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MP3 SOUND RECORDINGS
These recordings were made with a high resolution, lab quality,
digital recording system inside SPCR's own 11 dBA ambient anechoic chamber, then converted to LAME 128kbps encoded MP3s. We've
listened long and hard to ensure there is no audible degradation from the original
WAV files to these MP3s. They represent a quick snapshot of what we heard during
These recordings are intended to give you an idea of how the
product sounds in actual use one meter is a reasonable
typical distance between a computer or computer component and your ear. The
recording contains stretches of ambient noise that you can use to judge the
relative loudness of the subject. Be aware that very quiet subjects may not
be audible if we couldn't hear it from one meter, chances are we couldn't
record it either!
The recording starts with 10 second intervals of room ambient, followed by
10 seconds of the actual product's noise at various levels. For the most
realistic results, set the volume so that the starting ambient level is just
barely audible, then don't change the volume setting again.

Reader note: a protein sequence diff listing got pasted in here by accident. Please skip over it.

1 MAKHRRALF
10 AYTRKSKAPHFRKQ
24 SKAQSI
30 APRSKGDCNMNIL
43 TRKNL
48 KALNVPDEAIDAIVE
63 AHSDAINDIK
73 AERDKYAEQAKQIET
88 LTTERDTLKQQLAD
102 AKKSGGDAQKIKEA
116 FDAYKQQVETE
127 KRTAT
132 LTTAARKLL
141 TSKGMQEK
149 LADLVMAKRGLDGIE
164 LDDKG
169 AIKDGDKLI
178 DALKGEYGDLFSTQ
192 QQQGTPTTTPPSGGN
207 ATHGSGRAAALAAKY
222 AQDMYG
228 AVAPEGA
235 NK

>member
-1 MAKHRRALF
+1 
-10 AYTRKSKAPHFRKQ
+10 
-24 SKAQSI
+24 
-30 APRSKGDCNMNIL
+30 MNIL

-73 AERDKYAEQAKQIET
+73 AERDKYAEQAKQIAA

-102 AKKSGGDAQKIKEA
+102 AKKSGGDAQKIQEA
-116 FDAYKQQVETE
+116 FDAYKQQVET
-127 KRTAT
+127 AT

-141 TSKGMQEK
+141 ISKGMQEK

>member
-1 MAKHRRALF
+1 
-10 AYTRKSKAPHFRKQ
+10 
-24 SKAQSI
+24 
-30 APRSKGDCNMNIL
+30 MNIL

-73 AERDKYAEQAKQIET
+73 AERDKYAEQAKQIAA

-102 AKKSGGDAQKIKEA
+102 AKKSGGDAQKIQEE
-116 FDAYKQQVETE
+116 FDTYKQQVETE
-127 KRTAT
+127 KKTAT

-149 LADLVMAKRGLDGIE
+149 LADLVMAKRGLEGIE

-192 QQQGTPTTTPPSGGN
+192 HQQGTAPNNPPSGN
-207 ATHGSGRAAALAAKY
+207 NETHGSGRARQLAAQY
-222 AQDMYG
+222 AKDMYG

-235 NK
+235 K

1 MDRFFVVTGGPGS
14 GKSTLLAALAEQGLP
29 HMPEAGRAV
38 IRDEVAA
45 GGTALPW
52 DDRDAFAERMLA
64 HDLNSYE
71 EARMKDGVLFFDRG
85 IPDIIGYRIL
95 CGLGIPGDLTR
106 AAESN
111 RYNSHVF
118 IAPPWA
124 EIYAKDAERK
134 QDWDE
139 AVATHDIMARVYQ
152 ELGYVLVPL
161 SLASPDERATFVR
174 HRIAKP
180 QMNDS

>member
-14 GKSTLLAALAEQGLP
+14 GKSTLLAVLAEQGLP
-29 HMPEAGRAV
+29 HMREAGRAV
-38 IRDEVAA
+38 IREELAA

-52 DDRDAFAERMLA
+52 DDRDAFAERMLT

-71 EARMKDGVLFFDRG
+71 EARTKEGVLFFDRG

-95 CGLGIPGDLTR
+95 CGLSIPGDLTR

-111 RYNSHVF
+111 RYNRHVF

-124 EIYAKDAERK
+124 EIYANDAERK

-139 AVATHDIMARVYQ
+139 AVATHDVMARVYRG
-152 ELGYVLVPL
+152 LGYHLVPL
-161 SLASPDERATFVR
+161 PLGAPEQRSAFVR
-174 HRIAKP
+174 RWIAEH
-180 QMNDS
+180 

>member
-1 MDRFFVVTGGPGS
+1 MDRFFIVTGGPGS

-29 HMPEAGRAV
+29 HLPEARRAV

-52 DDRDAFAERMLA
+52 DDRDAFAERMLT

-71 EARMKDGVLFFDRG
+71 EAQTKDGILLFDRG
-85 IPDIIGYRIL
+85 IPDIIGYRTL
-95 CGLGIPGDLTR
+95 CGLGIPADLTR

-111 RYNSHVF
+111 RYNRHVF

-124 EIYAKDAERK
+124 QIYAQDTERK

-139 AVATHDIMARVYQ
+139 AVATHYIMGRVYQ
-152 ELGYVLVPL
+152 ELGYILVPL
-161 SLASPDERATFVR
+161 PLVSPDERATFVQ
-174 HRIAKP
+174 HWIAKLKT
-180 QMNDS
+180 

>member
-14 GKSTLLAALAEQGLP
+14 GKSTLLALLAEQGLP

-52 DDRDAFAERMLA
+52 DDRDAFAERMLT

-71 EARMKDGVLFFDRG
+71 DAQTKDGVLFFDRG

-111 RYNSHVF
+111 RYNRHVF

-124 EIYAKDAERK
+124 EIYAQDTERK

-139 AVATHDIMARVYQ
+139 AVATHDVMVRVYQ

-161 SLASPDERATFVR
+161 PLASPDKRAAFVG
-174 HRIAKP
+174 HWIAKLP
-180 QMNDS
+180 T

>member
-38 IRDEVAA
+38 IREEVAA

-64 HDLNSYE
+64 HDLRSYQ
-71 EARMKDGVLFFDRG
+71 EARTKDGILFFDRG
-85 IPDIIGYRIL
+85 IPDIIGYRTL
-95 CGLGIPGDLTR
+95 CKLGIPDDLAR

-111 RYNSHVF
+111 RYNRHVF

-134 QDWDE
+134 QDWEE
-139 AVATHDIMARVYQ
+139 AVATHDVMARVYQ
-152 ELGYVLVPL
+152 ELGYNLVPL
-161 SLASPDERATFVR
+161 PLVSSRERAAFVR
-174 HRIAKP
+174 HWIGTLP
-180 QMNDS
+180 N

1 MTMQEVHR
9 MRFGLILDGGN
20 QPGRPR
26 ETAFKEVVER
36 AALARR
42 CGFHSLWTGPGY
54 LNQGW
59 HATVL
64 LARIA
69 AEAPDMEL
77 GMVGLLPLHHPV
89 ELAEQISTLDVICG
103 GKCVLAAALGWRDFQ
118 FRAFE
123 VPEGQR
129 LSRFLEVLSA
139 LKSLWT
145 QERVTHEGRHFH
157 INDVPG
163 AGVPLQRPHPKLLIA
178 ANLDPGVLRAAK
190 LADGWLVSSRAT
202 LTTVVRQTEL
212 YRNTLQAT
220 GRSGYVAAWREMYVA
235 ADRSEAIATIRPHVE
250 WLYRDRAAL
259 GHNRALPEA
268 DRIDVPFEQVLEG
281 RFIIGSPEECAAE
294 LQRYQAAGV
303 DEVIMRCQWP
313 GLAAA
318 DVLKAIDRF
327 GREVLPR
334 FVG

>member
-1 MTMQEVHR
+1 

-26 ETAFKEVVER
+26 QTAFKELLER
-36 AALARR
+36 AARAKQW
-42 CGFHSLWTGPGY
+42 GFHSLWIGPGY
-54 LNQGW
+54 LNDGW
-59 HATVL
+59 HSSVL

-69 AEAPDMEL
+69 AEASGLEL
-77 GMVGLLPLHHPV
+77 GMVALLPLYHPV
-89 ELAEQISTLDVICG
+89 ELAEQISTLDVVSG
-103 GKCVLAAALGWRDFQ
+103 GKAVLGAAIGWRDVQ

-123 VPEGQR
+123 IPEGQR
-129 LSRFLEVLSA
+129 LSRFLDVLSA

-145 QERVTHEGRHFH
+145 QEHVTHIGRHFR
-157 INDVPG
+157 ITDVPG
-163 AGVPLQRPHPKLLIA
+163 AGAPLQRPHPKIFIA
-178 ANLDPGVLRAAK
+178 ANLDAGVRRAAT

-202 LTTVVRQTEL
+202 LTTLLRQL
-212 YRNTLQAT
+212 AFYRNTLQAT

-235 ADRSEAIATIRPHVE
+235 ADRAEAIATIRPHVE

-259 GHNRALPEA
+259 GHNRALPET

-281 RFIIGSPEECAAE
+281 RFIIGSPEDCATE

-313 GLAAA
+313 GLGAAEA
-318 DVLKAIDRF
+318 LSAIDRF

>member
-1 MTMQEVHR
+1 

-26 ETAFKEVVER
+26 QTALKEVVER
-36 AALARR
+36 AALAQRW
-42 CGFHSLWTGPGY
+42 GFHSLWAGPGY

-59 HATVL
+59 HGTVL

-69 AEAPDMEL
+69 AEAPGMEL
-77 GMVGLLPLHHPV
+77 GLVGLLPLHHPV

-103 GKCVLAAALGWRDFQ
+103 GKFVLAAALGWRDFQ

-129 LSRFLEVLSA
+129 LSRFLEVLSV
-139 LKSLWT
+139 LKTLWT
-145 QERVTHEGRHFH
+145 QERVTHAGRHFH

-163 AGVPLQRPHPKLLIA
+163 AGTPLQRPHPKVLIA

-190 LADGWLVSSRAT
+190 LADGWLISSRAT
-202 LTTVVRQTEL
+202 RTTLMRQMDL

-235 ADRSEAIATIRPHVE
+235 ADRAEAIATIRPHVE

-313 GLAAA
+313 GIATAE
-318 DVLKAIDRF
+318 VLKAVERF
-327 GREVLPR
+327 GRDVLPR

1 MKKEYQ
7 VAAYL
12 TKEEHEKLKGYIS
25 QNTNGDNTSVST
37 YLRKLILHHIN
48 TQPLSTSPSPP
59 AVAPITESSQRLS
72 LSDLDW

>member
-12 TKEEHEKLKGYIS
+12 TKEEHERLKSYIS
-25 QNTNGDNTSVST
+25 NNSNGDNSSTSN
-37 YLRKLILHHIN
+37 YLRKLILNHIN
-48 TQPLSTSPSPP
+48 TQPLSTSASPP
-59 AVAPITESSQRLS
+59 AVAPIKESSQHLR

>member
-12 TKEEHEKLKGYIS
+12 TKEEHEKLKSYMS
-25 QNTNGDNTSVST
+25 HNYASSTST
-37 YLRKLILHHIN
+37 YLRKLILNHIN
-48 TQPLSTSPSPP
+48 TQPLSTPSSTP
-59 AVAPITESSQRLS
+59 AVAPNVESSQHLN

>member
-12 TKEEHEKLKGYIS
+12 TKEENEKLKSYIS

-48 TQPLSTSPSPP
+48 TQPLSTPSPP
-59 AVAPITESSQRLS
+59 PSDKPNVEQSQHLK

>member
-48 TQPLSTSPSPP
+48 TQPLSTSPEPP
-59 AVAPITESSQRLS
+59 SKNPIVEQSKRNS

The CNPS9300 AT is basically a compact version of the CNPS9700 with few improvements,
yet the performance is comparable. It would seem that Zalman's design is fundamentally
a good one. If any other heatsink lost half
its surface area, its cooling ability would probably be seriously compromised.
The mounting system for Intel motherboards is secure, and while the same cannot
be said for AMD boards, the heatsink's weight is quite low, actually under the 450g maximum recommendation of both AMD and Intel, so it's not much of an issue. Unlike most AMD heatsinks, Zalman's mounting system allows the fan to blow in any direction.
Where Zalman continues to fail is in fan acoustics. It is much too loud. The vibration problem could have been a one-off due to bearing damage in transit, but that's just a conjecture. It seems to have less copper than their
other CPU coolers, and it's cheaper, but $45-$50
is still too much for this level of performance and noise.
There are many cheaper alternatives that outperform the CNPS9300 AT,
in both cooling and noise. So where does the CNPS9300 AT fit in? It doesn't really
there's no situation where it would be the best choice.
Zalman seems set in their ways, continuing to use bad fans and expensive copper
designs while the rest of the cooling world moves on. They were pioneers in low-noise
computing, but today their innovations are few and far in between. We can only shrug and wait to see if Zalman slides further into mediocrity or rejuvenates itself in the coming months.
Zalman CNPS9300 AT
* Good, not great performance
* Low weight
* Secure LGA775 installation
* Rotatable AMD installation
* Very loud fan
* Bad vibration problem
Our thanks to Zalman
Tech for the CNPS9300 AT heatsink sample.
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Discuss this review in the SPCR forums.
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